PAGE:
William remained in the office of Deputy Registrar until he was succeeded by Colin Ernest Clark in 1920. He’d been a Public Servant for close to 40 years. [85]

No doubt in retirement William Balcombe continued to play golf when he could,and his love of golf was passed onto the next generation, with both Vera and her brother WG ‘Billy’ Balcombe playing Competition golf, no doubt with their father taking a close interest.[86] A Miss Balcombe (Vera or Doris?) played in the NSW State Championship meeting in both the Championship and Challenge cup, and W G Balcombe played in the Championship Mixed Foursomes with Miss Meares, on the Rose Bay links on 16 June 1913.[87]

Son  WILLIAM GOULD BALCOMBE was a keen golfer. During the Great War, WWI, he enlisted in the Army on 8 September 1915. He was aged 21, religion C of E, his father was his next of kin. His trade was ‘Station Manager’. He became a Driver in the 5 FAB [Field Artillery Brigade] of the Army. His Service Number was 7348. He left Sydney on 18 November 1815 on the troopship HMAT Persic. The ship’s number was A34, tonnage 12,042 tons. 13 knots. Oceanic SN Co Ltd Liverpool. [88]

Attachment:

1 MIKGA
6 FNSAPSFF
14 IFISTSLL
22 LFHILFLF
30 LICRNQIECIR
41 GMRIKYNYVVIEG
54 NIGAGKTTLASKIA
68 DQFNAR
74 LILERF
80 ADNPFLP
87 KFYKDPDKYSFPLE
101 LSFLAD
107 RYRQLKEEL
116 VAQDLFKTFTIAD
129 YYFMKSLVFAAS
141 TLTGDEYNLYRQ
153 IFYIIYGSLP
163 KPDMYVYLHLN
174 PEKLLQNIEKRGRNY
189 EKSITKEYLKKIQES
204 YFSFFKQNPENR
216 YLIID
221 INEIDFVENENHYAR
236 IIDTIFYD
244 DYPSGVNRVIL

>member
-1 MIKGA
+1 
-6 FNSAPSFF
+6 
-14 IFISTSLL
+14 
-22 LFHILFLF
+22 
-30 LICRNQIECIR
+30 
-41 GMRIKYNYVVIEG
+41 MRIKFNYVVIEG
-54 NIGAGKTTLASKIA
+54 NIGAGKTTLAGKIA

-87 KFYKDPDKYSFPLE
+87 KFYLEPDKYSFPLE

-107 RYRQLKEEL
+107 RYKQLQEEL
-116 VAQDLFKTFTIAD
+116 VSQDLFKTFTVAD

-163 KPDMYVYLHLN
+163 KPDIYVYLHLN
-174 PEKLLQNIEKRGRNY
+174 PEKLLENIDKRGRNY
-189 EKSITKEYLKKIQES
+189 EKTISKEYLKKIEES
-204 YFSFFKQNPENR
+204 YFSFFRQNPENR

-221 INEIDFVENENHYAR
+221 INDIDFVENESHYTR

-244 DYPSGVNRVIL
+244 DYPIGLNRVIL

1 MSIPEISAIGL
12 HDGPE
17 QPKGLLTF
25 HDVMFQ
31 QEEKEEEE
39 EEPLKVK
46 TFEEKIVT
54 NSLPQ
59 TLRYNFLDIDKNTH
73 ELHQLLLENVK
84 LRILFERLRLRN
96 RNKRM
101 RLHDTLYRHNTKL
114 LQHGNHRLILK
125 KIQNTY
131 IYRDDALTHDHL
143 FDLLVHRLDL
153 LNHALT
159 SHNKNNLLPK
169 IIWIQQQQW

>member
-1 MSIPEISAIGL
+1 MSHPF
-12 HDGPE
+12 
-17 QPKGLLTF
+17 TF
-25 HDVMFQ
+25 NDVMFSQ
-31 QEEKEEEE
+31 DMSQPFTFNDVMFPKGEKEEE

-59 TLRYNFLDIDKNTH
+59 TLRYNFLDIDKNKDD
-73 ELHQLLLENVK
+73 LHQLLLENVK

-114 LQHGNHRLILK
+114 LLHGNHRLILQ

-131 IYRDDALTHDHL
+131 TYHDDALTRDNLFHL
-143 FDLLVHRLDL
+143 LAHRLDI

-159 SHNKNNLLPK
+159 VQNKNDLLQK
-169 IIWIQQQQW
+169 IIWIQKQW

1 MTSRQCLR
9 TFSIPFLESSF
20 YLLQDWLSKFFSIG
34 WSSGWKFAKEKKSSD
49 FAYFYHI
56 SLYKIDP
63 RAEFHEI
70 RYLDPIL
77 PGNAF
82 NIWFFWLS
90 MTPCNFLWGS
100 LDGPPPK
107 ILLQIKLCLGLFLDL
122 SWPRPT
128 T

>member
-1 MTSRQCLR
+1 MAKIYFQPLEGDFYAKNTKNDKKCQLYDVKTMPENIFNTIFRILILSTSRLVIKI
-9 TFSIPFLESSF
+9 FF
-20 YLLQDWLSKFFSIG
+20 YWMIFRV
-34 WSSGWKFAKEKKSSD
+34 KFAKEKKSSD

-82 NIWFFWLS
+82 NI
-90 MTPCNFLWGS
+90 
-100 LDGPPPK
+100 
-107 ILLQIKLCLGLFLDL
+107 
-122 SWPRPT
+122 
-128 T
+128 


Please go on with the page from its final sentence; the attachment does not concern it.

It was subsequently reported that Bmdr W G BALCOMBE 14 FA Bty, Wahroonga, was ill in hospital in Heliopolis [89] and, following his promotion to Second Lieutenant William Gould Balcombe of Wahroonga was listed named on the Wounded List. [90] His mother and sister were involved in raising money for the Comfort’s Fund. [91]

Following his discharge at the end of the war Billy Balcombe applied for a soldier’s settlement block. He was awarded one near Scone where sister Vera and her husband Noel Gaden and their children were then living. He called the property Terrell (pronounced Teh-reel) and it is about 50 km from Scone, on very hilly country along the Dartbrook-Kars Springs Road between Scone and Merriwa.

In the photograph Mt Terrell is the more distant (but actually taller ) mountain (very faint) in the centre.

Terrell →IMG_9780

Billy Balcombe was also a good player of golf, [92] a game enjoyed by his sister Vera so no doubt they would have enjoyed a few games when he came to live in the Scone area.

In 1920 he married Annie Laurie Roberston of Bourke. Had he met her when he was gaining experience by working on a Station out there – had she been living in Sydney – her father was listed as ‘of Manly’ as well as Bourke? [93] Had they met through golf?